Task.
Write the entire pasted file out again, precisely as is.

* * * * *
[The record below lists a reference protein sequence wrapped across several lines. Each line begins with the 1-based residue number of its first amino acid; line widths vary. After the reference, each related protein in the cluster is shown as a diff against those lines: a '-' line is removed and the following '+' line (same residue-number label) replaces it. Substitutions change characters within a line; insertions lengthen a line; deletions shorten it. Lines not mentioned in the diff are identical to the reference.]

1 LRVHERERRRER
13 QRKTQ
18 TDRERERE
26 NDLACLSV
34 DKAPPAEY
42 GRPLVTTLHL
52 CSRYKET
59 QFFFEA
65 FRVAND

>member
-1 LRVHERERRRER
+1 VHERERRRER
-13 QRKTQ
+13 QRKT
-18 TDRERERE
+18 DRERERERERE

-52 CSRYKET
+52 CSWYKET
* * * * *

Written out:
[The record below lists a reference protein sequence wrapped across several lines. Each line begins with the 1-based residue number of its first amino acid; line widths vary. After the reference, each related protein in the cluster is shown as a diff against those lines: a '-' line is removed and the following '+' line (same residue-number label) replaces it. Substitutions change characters within a line; insertions lengthen a line; deletions shorten it. Lines not mentioned in the diff are identical to the reference.]

1 LRVHERERRRER
13 QRKTQ
18 TDRERERE
26 NDLACLSV
34 DKAPPAEY
42 GRPLVTTLHL
52 CSRYKET
59 QFFFEA
65 FRVAND

>member
-1 LRVHERERRRER
+1 VHERERRRER
-13 QRKTQ
+13 QRKT
-18 TDRERERE
+18 DRERERERERE

-52 CSRYKET
+52 CSWYKET